An Inconvenient Sequel: Truth to Power

 

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A message that still very much matters, even if the man delivering it gets in the way.

 
 An Inconvenient Sequel: Truth to Power


 

The title of this film is a reminder that just over ten years ago Al Gore’s potent views on climate change were memorably expressed on film in An Inconvenient Truth. That film was directed by Davis Guggenheim who here switches to being an executive producer, the directors this time being Bonni Cohen and Jon Shenk. However, the fact that this sequel is so much less telling than the original is not down to the direction but to other factors entirely, even if Cohen and Shenk can be blamed for using a banal, lacklustre music score.

 

When reviewing the earlier film I did describe it as being not much more than a filmed lecture, but nevertheless it provided an absorbing experience: it revealed Gore to be a brilliant speaker and it gave us all food for thought about the need to combat global warming because the case for it was being expressed more persuasively than ever before. There are passages in the new film which do recapture something of that effectiveness (certain images and certain statistics, for example), but the topic is no longer fresh even if hostile reactions to the very notion of global warming and its consequences make it necessary to keep pressing the arguments.

 

What we have here instead of a set-piece lecture is a work in which the camera keeps following Gore around: it follows him on many trips to far-flung places undertaken in pursuit of his passionate commitment to this issue. They involve not just frequent speeches but courses set up by him for Climate Reality Leadership in order to get the matter more fully aired through others. Unfortunately, assembling this on film (one actually better suited to being a television programme) has the unforeseen consequence of it coming across as a propaganda piece for Al Gore. In An Inconvenient Truth he was, however brilliant, the servant of the message, but here you can't escape the sense of it being a film promoting him - it contains flashbacks to his earlier career and footage of his home replete with old family photographs, while many a meeting relevant to the theme is prefaced by shots of him going to it.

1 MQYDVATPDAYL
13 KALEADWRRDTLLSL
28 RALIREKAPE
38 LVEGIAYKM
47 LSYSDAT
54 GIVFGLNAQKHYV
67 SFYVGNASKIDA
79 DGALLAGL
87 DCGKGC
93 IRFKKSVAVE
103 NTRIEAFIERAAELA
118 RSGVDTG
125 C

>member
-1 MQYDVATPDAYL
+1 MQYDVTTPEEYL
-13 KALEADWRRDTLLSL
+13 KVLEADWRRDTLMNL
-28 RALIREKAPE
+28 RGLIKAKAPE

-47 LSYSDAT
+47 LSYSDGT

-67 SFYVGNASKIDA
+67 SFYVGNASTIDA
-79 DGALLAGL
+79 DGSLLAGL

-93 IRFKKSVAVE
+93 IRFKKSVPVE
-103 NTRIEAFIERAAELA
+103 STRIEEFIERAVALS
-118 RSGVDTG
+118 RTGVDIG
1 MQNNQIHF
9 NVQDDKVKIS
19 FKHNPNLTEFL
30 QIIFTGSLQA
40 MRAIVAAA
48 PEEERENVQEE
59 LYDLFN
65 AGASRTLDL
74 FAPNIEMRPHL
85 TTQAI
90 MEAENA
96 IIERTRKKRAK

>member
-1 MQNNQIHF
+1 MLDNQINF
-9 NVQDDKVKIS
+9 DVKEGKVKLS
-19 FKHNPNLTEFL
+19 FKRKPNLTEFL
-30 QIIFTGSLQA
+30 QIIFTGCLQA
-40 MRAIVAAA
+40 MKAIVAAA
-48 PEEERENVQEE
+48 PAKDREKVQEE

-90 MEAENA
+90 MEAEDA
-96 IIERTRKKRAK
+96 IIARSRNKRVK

Had the film been made a little later, it might have been constructed to lead up to a denunciation of Donald Trump’s withdrawal from the Paris Climate Agreement of 2016. As it is, despite managing a few brief late scenes referencing this, the film makes the Paris concord its climax relishing the way in which Gore saved the day by suggestions that won over India to give support. Gore is not at his most persuasive when linking the outcome with reactions to the terror attack in Paris that occurred at that time, yet it is used to justify the inclusion of footage related to that event. However, even in the case of the impressive first film the importance of what was being said was what really counted and that remains true here. For all its  imperfections, this sequel may bring fresh converts to the cause and Trump’s actions only serve to make it crucial that the argument continues to be made (the second part of the title was, perhaps, inserted with Trump in mind). On those grounds alone, it is more important to welcome An Inconvenient Sequel than it is to criticise it. 

 

MANSEL STIMPSON

 

Featuring  Al Gore, Philip Levine, John Kerry, Nicholas Stern, Karenna Gore, Christiana Figueres, Eric Rignot, John Leonard Chan.

 

Dir Bonni Cohen and Jon Shenk, Pro Richard Berge, Jeff Skoll and Diane Weyermann, Ph Jon Shenk, Ed Don Bernier and Colin Nusbaum, Music Jeff Beal.

 

Actual Films/Participant Media-Paramount Pictures.
98 mins. USA. 2017. Rel: 18 August 2017. Cert. PG.